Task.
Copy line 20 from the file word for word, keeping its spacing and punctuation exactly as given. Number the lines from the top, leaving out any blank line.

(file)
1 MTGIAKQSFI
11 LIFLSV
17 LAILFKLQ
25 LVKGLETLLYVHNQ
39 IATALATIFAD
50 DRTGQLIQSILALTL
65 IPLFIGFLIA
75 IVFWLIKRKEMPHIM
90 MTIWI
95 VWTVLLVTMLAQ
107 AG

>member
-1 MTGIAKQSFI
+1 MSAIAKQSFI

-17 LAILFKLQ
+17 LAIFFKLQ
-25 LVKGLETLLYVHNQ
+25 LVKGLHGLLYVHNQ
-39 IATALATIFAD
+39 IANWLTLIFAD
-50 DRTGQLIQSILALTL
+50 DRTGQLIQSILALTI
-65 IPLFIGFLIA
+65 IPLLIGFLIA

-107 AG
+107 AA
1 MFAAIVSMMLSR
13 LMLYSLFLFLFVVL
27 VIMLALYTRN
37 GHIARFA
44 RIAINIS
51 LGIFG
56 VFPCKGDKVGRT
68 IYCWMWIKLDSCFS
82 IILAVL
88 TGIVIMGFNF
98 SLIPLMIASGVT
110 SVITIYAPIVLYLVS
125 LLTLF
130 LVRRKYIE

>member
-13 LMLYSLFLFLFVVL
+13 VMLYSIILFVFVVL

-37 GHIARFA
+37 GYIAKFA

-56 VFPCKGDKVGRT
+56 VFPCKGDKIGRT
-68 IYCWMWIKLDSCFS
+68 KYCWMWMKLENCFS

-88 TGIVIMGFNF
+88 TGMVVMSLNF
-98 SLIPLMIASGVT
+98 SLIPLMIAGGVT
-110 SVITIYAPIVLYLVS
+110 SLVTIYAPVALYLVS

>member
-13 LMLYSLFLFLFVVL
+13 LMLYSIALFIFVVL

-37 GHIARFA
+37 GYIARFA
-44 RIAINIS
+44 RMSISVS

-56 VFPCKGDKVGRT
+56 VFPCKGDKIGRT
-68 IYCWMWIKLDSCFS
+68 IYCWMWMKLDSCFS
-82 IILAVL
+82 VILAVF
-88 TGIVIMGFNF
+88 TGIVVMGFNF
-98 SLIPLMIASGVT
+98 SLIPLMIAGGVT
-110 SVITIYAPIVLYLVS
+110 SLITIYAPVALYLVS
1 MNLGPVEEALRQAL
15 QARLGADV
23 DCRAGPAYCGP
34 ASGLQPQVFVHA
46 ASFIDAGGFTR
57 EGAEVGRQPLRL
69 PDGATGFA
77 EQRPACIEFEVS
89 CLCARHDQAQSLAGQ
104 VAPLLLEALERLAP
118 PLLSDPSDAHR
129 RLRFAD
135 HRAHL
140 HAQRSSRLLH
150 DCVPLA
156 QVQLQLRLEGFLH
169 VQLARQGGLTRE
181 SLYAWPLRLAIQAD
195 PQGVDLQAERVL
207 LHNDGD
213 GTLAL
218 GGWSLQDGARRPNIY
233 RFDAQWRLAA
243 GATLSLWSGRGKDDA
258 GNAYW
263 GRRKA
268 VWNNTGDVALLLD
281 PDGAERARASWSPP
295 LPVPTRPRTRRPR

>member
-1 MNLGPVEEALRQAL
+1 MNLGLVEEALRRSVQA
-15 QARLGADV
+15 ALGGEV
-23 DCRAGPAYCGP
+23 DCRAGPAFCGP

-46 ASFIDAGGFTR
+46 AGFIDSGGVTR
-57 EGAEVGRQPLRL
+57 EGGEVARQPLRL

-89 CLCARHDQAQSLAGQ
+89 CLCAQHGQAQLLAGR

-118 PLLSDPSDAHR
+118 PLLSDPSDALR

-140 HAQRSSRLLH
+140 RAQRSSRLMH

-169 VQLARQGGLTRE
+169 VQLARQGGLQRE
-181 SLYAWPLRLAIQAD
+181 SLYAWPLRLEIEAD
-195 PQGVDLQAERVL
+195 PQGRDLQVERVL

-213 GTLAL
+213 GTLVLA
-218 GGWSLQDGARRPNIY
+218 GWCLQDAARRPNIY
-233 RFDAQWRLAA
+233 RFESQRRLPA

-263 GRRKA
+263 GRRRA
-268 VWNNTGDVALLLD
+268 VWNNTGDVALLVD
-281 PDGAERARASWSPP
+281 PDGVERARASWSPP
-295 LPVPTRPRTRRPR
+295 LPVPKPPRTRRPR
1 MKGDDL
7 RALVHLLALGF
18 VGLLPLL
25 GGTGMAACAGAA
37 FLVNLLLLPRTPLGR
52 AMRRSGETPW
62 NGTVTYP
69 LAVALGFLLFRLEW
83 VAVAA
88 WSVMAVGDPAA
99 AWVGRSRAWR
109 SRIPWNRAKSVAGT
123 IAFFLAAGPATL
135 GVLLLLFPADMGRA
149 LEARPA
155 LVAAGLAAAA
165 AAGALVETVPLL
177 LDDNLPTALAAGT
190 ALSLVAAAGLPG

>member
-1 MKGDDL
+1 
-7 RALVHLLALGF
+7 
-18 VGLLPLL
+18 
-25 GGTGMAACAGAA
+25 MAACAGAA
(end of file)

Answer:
+39 IANWLTLIFAD